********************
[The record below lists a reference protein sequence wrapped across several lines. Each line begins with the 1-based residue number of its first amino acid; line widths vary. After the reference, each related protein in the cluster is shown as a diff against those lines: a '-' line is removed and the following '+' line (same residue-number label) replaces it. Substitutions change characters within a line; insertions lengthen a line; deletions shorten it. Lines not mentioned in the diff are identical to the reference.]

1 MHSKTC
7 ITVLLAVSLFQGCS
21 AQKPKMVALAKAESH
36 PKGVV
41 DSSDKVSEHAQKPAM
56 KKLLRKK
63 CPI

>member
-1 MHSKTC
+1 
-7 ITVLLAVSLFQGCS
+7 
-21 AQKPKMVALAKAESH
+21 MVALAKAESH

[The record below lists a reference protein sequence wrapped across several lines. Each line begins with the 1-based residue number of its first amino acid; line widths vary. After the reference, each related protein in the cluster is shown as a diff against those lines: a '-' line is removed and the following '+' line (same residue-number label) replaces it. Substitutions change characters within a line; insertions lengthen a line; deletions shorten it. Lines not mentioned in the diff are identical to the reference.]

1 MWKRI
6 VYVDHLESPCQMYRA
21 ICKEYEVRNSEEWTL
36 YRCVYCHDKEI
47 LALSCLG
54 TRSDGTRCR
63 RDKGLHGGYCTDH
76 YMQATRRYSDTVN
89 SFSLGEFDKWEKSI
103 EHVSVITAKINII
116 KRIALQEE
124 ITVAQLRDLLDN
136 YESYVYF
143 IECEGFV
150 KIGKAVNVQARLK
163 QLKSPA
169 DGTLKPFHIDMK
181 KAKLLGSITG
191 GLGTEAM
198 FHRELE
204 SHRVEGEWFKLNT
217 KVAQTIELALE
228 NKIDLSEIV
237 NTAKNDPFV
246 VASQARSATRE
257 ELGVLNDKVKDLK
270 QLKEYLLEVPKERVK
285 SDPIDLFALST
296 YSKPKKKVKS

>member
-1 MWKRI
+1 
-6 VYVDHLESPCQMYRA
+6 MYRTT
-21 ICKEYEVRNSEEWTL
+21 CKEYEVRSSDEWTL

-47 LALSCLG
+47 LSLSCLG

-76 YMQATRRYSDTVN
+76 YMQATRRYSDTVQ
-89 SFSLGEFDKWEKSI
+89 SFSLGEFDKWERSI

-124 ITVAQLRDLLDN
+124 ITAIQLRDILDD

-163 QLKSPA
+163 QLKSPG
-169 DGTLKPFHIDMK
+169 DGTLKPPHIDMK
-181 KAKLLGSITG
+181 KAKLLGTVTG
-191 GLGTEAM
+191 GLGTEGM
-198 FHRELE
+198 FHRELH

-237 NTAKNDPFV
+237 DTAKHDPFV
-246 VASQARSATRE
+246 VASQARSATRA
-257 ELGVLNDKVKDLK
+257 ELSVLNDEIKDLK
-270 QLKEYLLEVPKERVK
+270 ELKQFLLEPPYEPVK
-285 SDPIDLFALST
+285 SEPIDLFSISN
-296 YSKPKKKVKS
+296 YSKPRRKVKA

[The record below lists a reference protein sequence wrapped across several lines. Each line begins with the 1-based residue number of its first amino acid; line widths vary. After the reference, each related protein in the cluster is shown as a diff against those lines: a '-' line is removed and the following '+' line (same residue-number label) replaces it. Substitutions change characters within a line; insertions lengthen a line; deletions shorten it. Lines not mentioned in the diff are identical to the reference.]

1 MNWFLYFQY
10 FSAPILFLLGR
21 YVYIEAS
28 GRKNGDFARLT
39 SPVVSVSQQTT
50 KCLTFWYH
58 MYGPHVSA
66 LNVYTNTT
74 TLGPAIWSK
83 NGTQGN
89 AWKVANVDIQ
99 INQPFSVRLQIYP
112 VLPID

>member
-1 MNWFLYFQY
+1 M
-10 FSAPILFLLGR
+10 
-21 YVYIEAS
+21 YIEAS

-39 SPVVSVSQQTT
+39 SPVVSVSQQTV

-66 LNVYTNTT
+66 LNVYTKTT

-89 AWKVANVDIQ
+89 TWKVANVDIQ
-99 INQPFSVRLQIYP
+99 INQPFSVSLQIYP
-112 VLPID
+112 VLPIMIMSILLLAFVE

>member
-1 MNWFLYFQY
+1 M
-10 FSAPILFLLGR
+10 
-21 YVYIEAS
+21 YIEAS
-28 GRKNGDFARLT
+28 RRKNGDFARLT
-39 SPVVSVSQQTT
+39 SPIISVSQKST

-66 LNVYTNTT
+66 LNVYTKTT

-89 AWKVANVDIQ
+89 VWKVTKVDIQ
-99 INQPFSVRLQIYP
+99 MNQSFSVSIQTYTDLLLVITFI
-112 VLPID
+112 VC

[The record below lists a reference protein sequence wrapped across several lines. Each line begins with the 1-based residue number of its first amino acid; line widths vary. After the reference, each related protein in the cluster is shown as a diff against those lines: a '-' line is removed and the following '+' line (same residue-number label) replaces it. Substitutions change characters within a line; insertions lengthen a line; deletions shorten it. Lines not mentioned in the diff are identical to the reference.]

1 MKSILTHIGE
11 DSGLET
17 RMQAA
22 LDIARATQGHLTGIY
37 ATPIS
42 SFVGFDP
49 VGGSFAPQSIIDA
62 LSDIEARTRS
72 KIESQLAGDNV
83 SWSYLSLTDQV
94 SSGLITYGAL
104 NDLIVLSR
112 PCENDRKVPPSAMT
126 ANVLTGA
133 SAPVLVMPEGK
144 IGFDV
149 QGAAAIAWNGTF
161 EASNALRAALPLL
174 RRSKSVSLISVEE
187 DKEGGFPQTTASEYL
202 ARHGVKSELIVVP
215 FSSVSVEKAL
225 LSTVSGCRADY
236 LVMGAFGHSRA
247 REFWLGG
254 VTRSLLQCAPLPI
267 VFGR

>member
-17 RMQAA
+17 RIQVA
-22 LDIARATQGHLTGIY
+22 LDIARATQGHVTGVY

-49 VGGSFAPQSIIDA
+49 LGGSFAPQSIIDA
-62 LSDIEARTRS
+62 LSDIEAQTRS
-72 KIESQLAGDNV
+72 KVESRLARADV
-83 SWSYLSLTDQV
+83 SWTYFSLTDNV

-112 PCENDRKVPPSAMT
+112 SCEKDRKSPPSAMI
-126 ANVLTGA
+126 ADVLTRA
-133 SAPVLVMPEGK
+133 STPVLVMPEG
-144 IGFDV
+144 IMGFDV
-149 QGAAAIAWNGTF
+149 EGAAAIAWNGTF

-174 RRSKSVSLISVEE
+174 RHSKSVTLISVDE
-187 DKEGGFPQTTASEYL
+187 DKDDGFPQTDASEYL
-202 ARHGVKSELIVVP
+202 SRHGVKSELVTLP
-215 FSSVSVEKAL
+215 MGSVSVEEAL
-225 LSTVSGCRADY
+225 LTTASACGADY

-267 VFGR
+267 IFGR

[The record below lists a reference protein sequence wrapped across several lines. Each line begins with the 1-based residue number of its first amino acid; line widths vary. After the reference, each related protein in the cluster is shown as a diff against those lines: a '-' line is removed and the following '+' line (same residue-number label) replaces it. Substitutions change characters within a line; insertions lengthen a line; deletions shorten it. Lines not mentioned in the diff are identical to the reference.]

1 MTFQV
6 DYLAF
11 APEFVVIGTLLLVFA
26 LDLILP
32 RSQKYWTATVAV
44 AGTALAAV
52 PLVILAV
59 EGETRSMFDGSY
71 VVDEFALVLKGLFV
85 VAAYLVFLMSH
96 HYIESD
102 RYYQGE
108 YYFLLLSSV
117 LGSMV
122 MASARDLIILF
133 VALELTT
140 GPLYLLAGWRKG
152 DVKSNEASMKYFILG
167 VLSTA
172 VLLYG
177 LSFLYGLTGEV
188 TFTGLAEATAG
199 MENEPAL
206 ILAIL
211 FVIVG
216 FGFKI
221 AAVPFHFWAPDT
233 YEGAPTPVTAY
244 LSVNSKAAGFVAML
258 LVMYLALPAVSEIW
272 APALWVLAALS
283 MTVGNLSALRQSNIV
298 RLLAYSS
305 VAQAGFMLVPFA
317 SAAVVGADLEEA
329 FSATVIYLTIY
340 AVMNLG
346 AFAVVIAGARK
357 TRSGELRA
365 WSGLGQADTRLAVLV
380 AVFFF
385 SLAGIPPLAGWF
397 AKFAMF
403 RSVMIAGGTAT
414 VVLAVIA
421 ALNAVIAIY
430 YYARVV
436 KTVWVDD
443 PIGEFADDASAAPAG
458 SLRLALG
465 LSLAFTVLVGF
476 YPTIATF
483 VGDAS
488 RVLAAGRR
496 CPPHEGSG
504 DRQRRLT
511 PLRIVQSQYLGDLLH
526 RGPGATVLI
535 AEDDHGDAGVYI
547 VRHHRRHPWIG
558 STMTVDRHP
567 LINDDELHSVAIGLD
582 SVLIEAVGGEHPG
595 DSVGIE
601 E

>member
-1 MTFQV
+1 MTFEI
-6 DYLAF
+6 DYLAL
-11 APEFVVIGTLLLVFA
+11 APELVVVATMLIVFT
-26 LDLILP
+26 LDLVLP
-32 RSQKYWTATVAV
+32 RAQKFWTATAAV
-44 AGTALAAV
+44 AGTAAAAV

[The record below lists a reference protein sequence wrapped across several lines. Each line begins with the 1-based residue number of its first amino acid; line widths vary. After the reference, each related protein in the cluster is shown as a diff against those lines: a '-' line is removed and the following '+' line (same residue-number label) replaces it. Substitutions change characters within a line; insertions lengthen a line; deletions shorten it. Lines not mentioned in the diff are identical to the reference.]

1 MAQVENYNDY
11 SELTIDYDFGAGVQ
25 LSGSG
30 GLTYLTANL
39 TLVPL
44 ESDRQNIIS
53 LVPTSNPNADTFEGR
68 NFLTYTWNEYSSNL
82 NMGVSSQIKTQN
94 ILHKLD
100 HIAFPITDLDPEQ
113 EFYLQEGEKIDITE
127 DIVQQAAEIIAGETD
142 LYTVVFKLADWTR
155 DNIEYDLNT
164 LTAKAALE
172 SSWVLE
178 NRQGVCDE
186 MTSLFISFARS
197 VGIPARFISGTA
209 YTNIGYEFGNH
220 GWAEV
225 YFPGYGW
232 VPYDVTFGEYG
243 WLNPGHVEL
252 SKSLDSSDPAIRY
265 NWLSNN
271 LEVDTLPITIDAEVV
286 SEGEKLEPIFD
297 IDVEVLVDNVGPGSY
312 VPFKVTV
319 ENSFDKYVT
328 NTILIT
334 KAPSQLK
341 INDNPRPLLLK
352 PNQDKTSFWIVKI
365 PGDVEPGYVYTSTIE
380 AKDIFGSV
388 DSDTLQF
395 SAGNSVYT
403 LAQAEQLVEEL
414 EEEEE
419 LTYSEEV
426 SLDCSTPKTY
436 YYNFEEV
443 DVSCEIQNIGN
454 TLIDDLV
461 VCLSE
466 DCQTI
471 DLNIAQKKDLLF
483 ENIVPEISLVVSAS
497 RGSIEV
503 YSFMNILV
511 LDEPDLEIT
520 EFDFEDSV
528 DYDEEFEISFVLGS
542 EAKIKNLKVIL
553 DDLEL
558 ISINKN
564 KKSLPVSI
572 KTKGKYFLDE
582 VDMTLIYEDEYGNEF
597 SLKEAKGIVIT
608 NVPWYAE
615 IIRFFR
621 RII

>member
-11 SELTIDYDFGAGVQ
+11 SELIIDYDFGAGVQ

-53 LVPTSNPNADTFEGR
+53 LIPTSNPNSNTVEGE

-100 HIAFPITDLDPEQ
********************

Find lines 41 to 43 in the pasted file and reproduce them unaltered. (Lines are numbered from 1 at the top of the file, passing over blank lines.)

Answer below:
246 VASQARSATRE
257 ELGVLNDKVKDLK
270 QLKEYLLEVPKERVK